1952-1954 Roamer Alarm 17 Jewels

Calibre:
MST 417
Size:
33mm
Material:
20 micron gold plate with stainless steel back.
Case Back:
Patent alarm back - including hammer pin and machined tuning grooves. Marked with Alarm bells, and snap fitted with location pin.
Water Resistance:
nil, dust proof.
Strap:
17mm sewn tan pigskin strap
Roamer's first alarm calibre - the watch here is in fine condition, with little wear to the case and a fine patina to the dial. This is an early style watch, with the first model MST 417, placing it in the early 1950s. The MST 417 was replaced in 1955 with the MST427, with a significantly revised alarm cancel and hammer mechanism. A Roamer Alarm with either calibre is one of the hardest Roamer watches to find, although no production figures remain - it was not a high number. I think it is best said in the words of a former Roamer manager - "we didn't make many of those". The calibre numbers are not visibly marked - except under the dial. The way you can tell the difference at a glance is the extra hole by the Roamer text by the hammer in the 417.
 
This is an in-house movement of considerable sophistication, with only 1 crown to set, time and alarm and wind the separate alarm and main barrel. This calls for a 3 position crown and horribly complex setting mechanism. Wonderful - especially compared to the pedestrian AS1475 that was fitted to most contemporaries, this Roamer calibre was on the market several years before the AS calibre - which used 2 crowns, and shortly after Vulcain's famous calibre 120 Cricket.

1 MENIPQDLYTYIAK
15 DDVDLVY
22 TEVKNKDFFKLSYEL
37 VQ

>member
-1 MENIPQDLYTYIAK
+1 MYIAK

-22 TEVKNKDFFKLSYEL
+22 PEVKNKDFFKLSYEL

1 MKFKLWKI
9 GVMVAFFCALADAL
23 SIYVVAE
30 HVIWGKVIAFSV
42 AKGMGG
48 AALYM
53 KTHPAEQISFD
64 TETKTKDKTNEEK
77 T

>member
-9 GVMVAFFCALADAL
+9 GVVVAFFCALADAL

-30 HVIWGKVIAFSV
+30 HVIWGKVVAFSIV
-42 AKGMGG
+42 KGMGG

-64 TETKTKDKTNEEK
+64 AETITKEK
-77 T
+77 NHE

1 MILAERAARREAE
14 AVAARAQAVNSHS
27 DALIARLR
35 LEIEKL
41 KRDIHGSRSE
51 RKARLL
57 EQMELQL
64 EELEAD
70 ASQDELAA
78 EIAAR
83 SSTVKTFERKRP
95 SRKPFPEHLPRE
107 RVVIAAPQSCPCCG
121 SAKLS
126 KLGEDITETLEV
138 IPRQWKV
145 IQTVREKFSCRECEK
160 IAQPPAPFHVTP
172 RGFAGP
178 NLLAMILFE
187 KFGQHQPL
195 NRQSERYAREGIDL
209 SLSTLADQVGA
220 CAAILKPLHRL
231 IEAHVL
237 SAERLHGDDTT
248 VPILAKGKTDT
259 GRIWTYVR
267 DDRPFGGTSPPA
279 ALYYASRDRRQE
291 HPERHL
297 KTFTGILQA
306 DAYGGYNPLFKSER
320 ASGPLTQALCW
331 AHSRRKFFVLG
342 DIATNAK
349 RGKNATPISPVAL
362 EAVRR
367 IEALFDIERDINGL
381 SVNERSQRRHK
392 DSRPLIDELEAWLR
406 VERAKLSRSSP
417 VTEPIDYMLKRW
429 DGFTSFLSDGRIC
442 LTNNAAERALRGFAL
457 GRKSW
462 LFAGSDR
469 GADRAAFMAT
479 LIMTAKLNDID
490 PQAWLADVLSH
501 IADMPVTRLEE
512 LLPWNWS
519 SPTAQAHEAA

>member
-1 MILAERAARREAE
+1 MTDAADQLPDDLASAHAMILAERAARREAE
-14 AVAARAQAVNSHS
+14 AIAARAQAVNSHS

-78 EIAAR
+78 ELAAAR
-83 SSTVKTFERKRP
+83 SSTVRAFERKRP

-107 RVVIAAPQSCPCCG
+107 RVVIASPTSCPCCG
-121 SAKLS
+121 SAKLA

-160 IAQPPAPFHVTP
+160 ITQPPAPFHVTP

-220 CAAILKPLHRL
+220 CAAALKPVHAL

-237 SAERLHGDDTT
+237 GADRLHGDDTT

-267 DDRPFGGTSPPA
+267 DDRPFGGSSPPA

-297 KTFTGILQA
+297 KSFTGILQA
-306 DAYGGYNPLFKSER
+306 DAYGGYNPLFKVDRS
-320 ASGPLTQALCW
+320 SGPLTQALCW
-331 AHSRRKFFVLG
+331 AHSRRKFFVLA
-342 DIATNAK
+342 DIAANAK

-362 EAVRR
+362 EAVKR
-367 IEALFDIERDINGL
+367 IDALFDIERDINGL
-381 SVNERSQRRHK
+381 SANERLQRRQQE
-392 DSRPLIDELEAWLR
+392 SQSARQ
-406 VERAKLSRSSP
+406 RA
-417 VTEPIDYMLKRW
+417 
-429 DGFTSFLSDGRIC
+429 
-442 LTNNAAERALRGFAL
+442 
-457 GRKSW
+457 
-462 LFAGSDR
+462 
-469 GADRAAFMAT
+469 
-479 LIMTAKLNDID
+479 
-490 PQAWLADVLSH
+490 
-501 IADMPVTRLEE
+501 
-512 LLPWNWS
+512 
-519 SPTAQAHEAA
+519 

Another interesting item, is the back which tuned with grooves - to give a clear bell like ring. This was difficult for most alarm watches of the period as Vulcain had wrapped up the twin shelled sounding back in patents, and most alarm watches (Benrus, Bulova, Technos, etc etc) had to put up with a dull thudding noise instead of a clear bell. This was Roamer's way around Vulcain's patents. Clever!
 
The single pusher is to cancel the alarm. When winding, the alarm is wound when the crown is rotated clockwise, and the mainspring is wound when rotating anti-clockwise. The alarm sets when the alarm spring is wound. The second position on the stem adjusts the alarm pointer, and the third position sets the hands. The winding mechanism features a rocker as in the Vulcain cricket that winds the barrels, depending on the direction of the winder.
 
Associated Patents
 
1951 hammer mechanism CH295436 - MST 417 1952 sounding back CH304446 1955 revised hammer mechanism CH321585 - MST 427
All watches in my collection with calibre MST417:

All text and images are either © Kris Bubendorfer 2011-14 or © Roamer Watch Company.

comments powered by Disqus